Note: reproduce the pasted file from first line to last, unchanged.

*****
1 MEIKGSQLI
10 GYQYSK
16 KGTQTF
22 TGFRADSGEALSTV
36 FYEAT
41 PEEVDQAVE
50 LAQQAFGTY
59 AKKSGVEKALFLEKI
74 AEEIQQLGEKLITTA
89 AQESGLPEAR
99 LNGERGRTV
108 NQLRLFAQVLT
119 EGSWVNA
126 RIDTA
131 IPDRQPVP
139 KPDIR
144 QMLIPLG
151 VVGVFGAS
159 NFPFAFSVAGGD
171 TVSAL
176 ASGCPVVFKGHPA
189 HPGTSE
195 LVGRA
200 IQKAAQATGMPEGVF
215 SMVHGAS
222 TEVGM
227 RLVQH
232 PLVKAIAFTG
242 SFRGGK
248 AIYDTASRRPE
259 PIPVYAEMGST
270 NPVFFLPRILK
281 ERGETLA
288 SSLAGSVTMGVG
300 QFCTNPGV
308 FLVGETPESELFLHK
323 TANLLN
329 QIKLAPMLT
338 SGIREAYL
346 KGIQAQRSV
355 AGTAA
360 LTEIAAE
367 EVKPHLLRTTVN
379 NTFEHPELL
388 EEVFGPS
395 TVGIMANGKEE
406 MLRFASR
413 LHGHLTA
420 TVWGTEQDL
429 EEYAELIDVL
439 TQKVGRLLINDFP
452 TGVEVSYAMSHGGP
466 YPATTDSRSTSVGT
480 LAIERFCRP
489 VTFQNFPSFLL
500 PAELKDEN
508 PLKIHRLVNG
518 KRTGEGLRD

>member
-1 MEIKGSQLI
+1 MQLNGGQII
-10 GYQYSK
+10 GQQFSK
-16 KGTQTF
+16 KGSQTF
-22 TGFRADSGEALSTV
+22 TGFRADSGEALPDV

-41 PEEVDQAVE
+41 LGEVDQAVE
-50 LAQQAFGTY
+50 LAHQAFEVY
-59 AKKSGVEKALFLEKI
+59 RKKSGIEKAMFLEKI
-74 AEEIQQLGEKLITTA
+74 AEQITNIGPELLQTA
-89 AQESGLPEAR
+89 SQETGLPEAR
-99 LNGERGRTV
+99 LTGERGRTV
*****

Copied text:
1 MEIKGSQLI
10 GYQYSK
16 KGTQTF
22 TGFRADSGEALSTV
36 FYEAT
41 PEEVDQAVE
50 LAQQAFGTY
59 AKKSGVEKALFLEKI
74 AEEIQQLGEKLITTA
89 AQESGLPEAR
99 LNGERGRTV
108 NQLRLFAQVLT
119 EGSWVNA
126 RIDTA
131 IPDRQPVP
139 KPDIR
144 QMLIPLG
151 VVGVFGAS
159 NFPFAFSVAGGD
171 TVSAL
176 ASGCPVVFKGHPA
189 HPGTSE
195 LVGRA
200 IQKAAQATGMPEGVF
215 SMVHGAS
222 TEVGM
227 RLVQH
232 PLVKAIAFTG
242 SFRGGK
248 AIYDTASRRPE
259 PIPVYAEMGST
270 NPVFFLPRILK
281 ERGETLA
288 SSLAGSVTMGVG
300 QFCTNPGV
308 FLVGETPESELFLHK
323 TANLLN
329 QIKLAPMLT
338 SGIREAYL
346 KGIQAQRSV
355 AGTAA
360 LTEIAAE
367 EVKPHLLRTTVN
379 NTFEHPELL
388 EEVFGPS
395 TVGIMANGKEE
406 MLRFASR
413 LHGHLTA
420 TVWGTEQDL
429 EEYAELIDVL
439 TQKVGRLLINDFP
452 TGVEVSYAMSHGGP
466 YPATTDSRSTSVGT
480 LAIERFCRP
489 VTFQNFPSFLL
500 PAELKDEN
508 PLKIHRLVNG
518 KRTGEGLRD

>member
-1 MEIKGSQLI
+1 MQLNGGQII
-10 GYQYSK
+10 GQQFSK
-16 KGTQTF
+16 KGSQTF
-22 TGFRADSGEALSTV
+22 TGFRADSGEALPDV

-41 PEEVDQAVE
+41 LGEVDQAVE
-50 LAQQAFGTY
+50 LAHQAFEVY
-59 AKKSGVEKALFLEKI
+59 RKKSGIEKAMFLEKI
-74 AEEIQQLGEKLITTA
+74 AEQITNIGPELLQTA
-89 AQESGLPEAR
+89 SQETGLPEAR
-99 LNGERGRTV
+99 LTGERGRTV